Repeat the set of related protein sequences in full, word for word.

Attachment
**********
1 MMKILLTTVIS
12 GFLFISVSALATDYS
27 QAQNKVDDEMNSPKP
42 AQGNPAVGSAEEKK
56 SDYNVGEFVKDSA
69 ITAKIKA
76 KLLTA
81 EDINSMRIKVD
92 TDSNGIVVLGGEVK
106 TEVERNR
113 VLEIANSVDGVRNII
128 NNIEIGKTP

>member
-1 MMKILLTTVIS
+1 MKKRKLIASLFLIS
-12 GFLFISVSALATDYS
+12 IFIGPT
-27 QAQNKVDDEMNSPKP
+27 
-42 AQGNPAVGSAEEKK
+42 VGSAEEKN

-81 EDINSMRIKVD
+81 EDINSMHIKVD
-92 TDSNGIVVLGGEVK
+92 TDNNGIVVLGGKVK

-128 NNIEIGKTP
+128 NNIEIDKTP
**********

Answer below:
1 MMKILLTTVIS
12 GFLFISVSALATDYS
27 QAQNKVDDEMNSPKP
42 AQGNPAVGSAEEKK
56 SDYNVGEFVKDSA
69 ITAKIKA
76 KLLTA
81 EDINSMRIKVD
92 TDSNGIVVLGGEVK
106 TEVERNR
113 VLEIANSVDGVRNII
128 NNIEIGKTP

>member
-1 MMKILLTTVIS
+1 MKKRKLIASLFLIS
-12 GFLFISVSALATDYS
+12 IFIGPT
-27 QAQNKVDDEMNSPKP
+27 
-42 AQGNPAVGSAEEKK
+42 VGSAEEKN

-81 EDINSMRIKVD
+81 EDINSMHIKVD
-92 TDSNGIVVLGGEVK
+92 TDNNGIVVLGGKVK

-128 NNIEIGKTP
+128 NNIEIDKTP